Gun Control: Closing Loopholes or Restricting Access?

Tuesday, January 18, 2011

Gun Show Held At Pima County, AZ Fairgrounds (Kevork Djansezian/Getty)

Welcome to Politics Bites, where every afternoon at It's a Free Country, we bring you the unmissable quotes from the morning's political conversations on WNYC. Today on the Brian Lehrer Show, NY State Senator (20th district) Eric Adams, a former NYPD captain, talked about legislation he's proposing to prevent those with mental illness from owning guns.


In the wake of the Tucson shootings, New York State Sen. Adams is proposing a bill in New York that would require mental health background checks for people renewing their gun permits. Currently in New York, the mental hygiene check that's required when first acquiring a gun license is not required for a license renewal.

Throughout the interview, Adams made one thing clear: there is not one answer to gun control.

There is not a single magic bullet, excuse the pun, that will solve the problem... You have to approach it from many different angles and this is one of the many angles... I don't think that we should all of a sudden open our mental health records to law enforcement. I don't believe in that, but we do have to make sure that individuals who have serious mental health problems that pose an immediate danger, that they are not put in a position where they can own a firearm.

Adams said in the state of New York, if a person is endangering himself or a danger to others because of mental illness and the police intervene, the first stop is the hospital. Since it isn't an arrest, the police don't inquire about gun ownership. Because of this, some people slip through the cracks. He gave an example:

I respond to a house of a person who's suffering from bipolar [disorder]. He destroys the home and threatens family members, etcetera... If I'm responding as a police officer, I'm taking him to the hospital as a person with a mental disorder. He's not going to be arrested for that action. We don't arrest people in New York City merely because of their actions due to a mental disorder... Because of that, I am not finding out if he owns a firearm unless someone in that household shares that with me willingly. I believe we need to determine if that person does have a firearm because if they're acting in that manner they should not be able to carry that firearm.

Though his bill doesn't directly propose that admitted hospital patients be questioned, he would support it and he believes checking mental health records when gun licenses are renewed could help close this loophole. Sen. Adams said he still believes in responsible gun ownership (and is a hunter, himself), but in response to the lenient gun laws in Arizona that allow the carrying of concealed guns, Adams said, no way.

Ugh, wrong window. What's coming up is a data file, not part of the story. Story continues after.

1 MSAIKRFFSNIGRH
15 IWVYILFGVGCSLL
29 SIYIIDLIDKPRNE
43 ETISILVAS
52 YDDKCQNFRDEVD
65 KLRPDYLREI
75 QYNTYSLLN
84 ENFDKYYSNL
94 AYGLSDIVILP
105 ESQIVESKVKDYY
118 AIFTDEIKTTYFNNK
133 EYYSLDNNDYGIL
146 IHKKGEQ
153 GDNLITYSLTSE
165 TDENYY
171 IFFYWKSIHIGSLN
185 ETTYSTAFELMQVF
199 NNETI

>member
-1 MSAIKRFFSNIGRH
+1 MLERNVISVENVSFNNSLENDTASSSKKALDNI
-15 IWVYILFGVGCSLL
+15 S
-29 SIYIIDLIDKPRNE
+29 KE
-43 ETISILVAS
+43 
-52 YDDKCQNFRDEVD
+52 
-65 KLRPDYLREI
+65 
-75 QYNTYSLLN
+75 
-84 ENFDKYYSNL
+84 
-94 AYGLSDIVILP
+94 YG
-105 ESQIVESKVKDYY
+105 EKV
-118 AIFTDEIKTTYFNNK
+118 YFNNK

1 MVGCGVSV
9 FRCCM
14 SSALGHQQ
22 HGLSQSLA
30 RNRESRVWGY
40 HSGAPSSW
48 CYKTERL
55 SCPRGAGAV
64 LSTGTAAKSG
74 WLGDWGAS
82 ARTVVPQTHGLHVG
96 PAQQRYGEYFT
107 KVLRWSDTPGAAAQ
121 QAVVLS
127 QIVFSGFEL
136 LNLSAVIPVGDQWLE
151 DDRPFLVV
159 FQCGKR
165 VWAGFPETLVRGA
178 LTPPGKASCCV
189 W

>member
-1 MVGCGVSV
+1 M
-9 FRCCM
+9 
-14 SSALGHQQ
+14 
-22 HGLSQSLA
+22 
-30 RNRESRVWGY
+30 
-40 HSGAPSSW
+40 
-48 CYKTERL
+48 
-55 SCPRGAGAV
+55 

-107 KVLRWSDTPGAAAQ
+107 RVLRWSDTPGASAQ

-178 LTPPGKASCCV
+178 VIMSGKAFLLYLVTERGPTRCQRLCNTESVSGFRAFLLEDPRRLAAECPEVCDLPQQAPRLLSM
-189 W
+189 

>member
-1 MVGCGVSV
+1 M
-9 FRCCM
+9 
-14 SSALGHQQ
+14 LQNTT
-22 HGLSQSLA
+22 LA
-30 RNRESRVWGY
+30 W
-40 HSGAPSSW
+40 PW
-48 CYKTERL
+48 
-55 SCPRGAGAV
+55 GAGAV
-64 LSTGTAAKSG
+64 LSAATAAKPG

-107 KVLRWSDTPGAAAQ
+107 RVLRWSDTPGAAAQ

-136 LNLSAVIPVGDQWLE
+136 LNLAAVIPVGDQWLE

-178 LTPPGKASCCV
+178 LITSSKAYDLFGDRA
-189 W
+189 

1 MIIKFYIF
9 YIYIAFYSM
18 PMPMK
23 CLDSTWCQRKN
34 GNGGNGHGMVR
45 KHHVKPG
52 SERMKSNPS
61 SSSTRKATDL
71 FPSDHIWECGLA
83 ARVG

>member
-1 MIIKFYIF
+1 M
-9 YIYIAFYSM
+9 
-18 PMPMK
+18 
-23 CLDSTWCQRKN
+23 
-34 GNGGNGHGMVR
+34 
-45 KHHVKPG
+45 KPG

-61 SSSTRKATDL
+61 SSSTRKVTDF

Carrying permits are different from permits to own a gun where it's in your home and you decide when you want to use it in a recreational fashion, you can. Carrying permits can be extremely dangerous to individuals. Remember, even law enforcement officers make mistakes... I don't support turning any city into the wild, wild west where everyone is walking around with a nine millimeter and believing that they're going to be some modern-day police hero.

Since the shooting, Arizona is considering a new state law to allow gun carrying on college campuses. Adams thought this was a bad idea, too.

I can't believe that Arizona would even think about putting a firearm in the atmosphere of a college. I cannot start to tell you the level of really responsible thinking and shaping your mind that goes into, even a police officer, getting a firearm.

One caller, Gretel from Sunset Park, said her brother was killed by a mentally unstable gun owner in California, but she still thinks the mental health angle is the wrong way to approach gun control. It's their violent tendencies we should worry about.

I'm on anti-despressants... I don't have a violent history and this guy that killed my brother doesn't have a violent history. We both take perscription drugs, so on paper we're the same... In general the conversation seems to be that somehow if you are violent, it will be documented... but I think most people that are violent, you don't find out that they're incredible dangerous until they've severely injured or killed someone.

Even though on paper, neither Gretel nor the man she said killed her brother could legally buy guns in New York state, there's still just no way to catch everybody, Adams said.

Anytime you implement rules and procedures you never catch everyone and everything in the net. There's a lot that slips through the cracks... Many people are able to conceal their violent tendencies for years and you don't actually see them until they have some type of police or medical interaction... You attempt to close the cracks the best you can.



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Comments [22]

A Guy

Brian -

I LOVE, LOVE, LOVE this guest you had on. Honest, nuanced, smart. People talk tough about guns, but your guest spoke frankly about the heavy burden of actually pulling and firing a gun and possibly killing someone.

Keep him in your Rolodex.

On a personal note, I am pro-gun for self defense and home protection. I am also pro therapy and pro counseling.

I know that I would benefit from sitting down and talking to someone about the trauma in my life.

The idea that talking to someone about my mommy issues or daddy issues would keep my from owning a gun is absurd.

Jan. 19 2011 01:11 AM

To Eileen Clark from Brooklyn
The numbers show that:
The second safest way for a woman to deal with an assailant is to give him whatever he wants.
The safest way for a woman to deal with an assailant is to point a gun at him.
Attempting to resist with or without any other type of weapon is third.

Jan. 18 2011 11:51 AM

John Lott set out to prove statistically that more guns in a society caused more crime.
But after his study he wrote a book entitled: More Guns, Less Crime.

Jan. 18 2011 11:29 AM

Gun Owner error 2%
Police error 11%

Jan. 18 2011 10:55 AM
Eileen Clark from Brooklyn

General comment on the wisdom of owning a gun: Carrying a gun to protect oneself from fellow citizens that also may be carrying a gun, is not a safety measure at all.
I've heard military and law enforcement people well trained in the use of guns say: pulling a gun in reaction to a violent crime almost never works. It takes long, serious training in gun use, and mental training in focus and discernment, to be able to make a split second decision about whether to and how to use a gun in an emergency situation.